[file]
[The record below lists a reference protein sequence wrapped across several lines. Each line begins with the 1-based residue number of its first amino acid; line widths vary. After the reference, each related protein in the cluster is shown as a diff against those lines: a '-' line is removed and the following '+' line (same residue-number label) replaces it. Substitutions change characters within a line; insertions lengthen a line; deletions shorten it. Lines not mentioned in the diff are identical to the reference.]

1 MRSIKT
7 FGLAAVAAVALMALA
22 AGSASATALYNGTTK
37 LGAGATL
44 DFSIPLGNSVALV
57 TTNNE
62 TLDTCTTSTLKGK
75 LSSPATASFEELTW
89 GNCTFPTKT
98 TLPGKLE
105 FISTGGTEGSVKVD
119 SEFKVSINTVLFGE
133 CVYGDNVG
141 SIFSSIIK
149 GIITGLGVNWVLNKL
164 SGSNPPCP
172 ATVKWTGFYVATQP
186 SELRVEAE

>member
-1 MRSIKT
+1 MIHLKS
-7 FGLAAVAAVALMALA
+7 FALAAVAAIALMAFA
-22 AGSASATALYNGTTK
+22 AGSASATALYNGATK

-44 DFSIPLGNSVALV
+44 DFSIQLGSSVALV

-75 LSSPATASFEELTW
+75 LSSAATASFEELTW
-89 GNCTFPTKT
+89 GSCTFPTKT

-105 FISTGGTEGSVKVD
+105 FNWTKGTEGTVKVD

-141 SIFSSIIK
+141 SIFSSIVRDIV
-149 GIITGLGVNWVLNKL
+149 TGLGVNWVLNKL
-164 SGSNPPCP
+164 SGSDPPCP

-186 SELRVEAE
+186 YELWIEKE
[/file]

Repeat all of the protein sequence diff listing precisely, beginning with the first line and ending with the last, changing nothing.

[The record below lists a reference protein sequence wrapped across several lines. Each line begins with the 1-based residue number of its first amino acid; line widths vary. After the reference, each related protein in the cluster is shown as a diff against those lines: a '-' line is removed and the following '+' line (same residue-number label) replaces it. Substitutions change characters within a line; insertions lengthen a line; deletions shorten it. Lines not mentioned in the diff are identical to the reference.]

1 MRSIKT
7 FGLAAVAAVALMALA
22 AGSASATALYNGTTK
37 LGAGATL
44 DFSIPLGNSVALV
57 TTNNE
62 TLDTCTTSTLKGK
75 LSSPATASFEELTW
89 GNCTFPTKT
98 TLPGKLE
105 FISTGGTEGSVKVD
119 SEFKVSINTVLFGE
133 CVYGDNVG
141 SIFSSIIK
149 GIITGLGVNWVLNKL
164 SGSNPPCP
172 ATVKWTGFYVATQP
186 SELRVEAE

>member
-1 MRSIKT
+1 MIHLKS
-7 FGLAAVAAVALMALA
+7 FALAAVAAIALMAFA
-22 AGSASATALYNGTTK
+22 AGSASATALYNGATK

-44 DFSIPLGNSVALV
+44 DFSIQLGSSVALV

-75 LSSPATASFEELTW
+75 LSSAATASFEELTW
-89 GNCTFPTKT
+89 GSCTFPTKT

-105 FISTGGTEGSVKVD
+105 FNWTKGTEGTVKVD

-141 SIFSSIIK
+141 SIFSSIVRDIV
-149 GIITGLGVNWVLNKL
+149 TGLGVNWVLNKL
-164 SGSNPPCP
+164 SGSDPPCP

-186 SELRVEAE
+186 YELWIEKE